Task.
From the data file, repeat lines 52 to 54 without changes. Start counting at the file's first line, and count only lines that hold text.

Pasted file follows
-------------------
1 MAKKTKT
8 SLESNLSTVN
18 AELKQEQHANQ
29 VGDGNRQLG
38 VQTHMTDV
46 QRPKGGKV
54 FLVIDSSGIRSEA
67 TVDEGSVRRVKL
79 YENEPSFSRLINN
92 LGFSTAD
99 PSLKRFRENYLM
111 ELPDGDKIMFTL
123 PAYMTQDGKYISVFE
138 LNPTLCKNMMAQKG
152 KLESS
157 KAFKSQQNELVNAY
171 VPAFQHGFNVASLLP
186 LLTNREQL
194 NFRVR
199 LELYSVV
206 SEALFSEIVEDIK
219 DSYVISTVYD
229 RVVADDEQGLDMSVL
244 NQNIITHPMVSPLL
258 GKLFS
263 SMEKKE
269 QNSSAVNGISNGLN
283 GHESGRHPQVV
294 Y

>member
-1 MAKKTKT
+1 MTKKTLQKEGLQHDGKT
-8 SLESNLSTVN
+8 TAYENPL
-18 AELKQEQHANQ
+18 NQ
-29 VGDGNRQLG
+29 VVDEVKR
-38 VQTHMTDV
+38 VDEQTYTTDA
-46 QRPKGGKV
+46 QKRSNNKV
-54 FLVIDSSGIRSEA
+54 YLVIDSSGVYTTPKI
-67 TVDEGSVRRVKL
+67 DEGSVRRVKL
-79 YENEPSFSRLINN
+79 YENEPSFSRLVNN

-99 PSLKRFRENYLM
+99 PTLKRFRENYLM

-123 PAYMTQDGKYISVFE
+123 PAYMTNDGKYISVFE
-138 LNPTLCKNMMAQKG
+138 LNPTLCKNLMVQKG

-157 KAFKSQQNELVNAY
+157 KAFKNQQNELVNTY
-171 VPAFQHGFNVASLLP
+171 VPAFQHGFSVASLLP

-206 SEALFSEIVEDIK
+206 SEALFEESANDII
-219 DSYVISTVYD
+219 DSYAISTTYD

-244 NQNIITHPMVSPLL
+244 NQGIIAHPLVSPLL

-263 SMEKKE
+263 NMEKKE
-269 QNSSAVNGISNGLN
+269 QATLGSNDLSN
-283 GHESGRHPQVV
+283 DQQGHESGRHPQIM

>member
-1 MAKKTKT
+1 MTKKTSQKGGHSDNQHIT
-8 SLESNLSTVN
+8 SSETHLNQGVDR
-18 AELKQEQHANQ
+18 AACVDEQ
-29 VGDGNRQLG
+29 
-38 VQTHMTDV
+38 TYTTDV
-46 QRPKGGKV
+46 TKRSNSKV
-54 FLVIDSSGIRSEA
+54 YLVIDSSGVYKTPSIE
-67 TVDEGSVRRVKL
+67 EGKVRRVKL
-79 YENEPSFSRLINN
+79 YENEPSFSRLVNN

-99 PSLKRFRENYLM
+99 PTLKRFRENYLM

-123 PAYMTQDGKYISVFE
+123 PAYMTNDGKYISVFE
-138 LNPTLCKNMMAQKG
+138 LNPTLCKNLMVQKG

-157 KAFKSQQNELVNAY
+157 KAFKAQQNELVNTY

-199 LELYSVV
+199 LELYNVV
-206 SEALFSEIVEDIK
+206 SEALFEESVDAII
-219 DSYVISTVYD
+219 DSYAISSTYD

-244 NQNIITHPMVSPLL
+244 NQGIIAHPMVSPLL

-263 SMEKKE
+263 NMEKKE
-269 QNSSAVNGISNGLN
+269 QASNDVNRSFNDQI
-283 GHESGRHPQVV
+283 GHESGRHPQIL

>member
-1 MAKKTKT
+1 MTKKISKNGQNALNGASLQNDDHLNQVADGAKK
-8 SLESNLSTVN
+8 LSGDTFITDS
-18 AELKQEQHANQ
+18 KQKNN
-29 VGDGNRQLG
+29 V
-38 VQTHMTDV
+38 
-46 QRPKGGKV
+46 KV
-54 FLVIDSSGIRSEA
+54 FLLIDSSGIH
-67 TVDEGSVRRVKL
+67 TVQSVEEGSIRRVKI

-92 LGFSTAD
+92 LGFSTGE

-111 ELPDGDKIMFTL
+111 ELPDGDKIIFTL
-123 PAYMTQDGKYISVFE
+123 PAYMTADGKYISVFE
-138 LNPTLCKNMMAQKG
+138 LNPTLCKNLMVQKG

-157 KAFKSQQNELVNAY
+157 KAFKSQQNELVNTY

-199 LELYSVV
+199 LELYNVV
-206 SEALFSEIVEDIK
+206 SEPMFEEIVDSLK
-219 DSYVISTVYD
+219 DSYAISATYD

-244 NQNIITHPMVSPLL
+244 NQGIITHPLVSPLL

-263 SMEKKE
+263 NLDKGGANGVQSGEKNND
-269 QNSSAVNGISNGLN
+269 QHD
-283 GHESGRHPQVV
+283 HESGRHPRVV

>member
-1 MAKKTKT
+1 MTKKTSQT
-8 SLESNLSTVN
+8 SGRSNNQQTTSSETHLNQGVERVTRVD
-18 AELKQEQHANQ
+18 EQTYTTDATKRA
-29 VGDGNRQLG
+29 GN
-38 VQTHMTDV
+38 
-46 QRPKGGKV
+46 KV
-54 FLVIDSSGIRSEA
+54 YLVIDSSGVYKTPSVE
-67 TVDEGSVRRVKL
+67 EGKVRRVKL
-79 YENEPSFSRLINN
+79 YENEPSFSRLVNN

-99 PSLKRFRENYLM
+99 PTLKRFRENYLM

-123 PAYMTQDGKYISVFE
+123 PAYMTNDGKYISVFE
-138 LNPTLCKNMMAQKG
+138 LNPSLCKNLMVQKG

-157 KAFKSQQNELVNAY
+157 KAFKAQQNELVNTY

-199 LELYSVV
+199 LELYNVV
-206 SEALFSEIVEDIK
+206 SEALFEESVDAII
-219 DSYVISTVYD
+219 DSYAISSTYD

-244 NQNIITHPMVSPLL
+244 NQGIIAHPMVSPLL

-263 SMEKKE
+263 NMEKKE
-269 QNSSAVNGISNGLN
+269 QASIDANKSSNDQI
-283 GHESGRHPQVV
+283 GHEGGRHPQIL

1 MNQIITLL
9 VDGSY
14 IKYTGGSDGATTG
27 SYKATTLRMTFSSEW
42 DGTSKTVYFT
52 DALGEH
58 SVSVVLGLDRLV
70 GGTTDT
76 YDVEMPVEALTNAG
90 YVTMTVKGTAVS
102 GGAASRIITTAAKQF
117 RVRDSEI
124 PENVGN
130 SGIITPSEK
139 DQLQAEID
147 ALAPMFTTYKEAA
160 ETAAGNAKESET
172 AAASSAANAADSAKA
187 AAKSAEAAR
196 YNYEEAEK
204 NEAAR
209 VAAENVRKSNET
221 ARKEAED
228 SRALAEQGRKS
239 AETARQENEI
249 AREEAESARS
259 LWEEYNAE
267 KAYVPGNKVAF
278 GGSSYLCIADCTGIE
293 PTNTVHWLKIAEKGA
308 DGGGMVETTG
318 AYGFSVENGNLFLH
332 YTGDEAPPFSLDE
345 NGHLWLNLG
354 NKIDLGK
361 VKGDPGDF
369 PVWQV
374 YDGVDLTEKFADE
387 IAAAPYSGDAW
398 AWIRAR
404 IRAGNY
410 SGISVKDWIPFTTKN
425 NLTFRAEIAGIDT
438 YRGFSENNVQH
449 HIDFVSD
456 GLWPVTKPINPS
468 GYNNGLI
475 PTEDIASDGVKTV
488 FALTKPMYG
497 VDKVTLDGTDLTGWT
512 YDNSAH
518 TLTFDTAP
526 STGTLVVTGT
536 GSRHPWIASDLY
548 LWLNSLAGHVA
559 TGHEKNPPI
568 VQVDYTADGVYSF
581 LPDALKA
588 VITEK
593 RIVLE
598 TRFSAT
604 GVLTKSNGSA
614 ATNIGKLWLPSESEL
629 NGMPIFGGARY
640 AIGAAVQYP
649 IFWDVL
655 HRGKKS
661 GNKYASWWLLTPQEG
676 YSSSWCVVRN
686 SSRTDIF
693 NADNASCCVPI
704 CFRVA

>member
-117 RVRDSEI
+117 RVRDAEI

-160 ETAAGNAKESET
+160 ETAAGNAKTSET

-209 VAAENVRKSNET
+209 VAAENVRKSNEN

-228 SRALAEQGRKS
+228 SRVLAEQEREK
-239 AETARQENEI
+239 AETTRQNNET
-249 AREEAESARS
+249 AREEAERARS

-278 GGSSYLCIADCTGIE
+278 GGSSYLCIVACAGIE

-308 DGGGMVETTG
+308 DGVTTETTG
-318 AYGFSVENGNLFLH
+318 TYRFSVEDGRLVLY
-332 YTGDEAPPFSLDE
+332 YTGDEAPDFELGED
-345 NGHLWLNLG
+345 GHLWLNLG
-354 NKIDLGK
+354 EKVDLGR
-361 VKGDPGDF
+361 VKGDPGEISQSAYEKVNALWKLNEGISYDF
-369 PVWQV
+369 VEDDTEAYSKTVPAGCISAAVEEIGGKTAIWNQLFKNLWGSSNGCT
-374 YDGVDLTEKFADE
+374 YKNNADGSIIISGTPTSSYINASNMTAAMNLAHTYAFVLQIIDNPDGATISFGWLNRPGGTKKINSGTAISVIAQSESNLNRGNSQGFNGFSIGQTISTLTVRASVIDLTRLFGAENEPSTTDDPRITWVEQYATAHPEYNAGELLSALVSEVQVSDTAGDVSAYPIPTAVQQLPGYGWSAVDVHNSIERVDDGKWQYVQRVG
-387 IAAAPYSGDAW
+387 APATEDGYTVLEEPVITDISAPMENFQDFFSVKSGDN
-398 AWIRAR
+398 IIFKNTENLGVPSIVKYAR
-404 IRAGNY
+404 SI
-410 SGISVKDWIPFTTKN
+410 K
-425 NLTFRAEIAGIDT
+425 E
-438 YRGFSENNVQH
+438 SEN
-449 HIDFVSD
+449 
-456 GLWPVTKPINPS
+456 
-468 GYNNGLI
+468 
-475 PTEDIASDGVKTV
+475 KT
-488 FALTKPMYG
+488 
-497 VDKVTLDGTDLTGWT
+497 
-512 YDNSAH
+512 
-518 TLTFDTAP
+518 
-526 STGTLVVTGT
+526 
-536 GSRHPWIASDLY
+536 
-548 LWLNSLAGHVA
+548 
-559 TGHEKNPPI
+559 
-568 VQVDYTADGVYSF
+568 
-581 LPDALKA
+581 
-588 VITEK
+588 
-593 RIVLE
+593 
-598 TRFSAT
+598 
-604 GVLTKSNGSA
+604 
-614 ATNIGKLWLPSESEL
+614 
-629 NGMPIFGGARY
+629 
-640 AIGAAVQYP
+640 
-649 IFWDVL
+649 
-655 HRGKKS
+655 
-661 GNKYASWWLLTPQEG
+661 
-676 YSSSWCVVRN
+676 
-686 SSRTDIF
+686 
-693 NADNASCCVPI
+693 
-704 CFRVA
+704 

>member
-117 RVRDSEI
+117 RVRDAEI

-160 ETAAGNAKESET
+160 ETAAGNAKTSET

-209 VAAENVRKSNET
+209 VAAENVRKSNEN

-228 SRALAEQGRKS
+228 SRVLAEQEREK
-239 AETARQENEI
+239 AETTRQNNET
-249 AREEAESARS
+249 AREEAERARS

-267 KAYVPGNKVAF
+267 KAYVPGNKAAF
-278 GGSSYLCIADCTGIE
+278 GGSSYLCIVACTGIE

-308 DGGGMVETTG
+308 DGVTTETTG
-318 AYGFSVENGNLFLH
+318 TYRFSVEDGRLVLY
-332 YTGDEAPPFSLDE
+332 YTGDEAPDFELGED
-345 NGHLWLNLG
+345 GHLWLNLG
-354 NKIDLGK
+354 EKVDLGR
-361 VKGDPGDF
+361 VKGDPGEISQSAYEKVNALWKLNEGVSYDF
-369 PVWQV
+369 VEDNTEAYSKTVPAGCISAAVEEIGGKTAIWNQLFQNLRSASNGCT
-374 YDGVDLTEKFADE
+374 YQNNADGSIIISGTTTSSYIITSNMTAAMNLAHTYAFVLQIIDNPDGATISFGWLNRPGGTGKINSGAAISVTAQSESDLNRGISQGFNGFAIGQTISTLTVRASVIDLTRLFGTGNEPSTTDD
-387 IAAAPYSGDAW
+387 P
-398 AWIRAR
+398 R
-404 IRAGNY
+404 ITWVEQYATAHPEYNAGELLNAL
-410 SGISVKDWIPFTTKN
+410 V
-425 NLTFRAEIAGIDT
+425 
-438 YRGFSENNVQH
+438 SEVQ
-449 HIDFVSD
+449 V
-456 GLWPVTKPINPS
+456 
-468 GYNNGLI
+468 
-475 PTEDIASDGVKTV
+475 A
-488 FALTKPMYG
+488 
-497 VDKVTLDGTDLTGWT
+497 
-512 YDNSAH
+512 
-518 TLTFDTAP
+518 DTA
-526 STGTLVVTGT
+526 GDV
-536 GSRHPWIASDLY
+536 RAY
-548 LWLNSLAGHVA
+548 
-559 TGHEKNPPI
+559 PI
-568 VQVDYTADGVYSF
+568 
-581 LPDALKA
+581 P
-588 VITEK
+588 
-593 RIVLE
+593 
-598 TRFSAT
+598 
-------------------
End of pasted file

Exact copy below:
+123 PAYMTNDGKYISVFE
-138 LNPTLCKNMMAQKG
+138 LNPTLCKNLMVQKG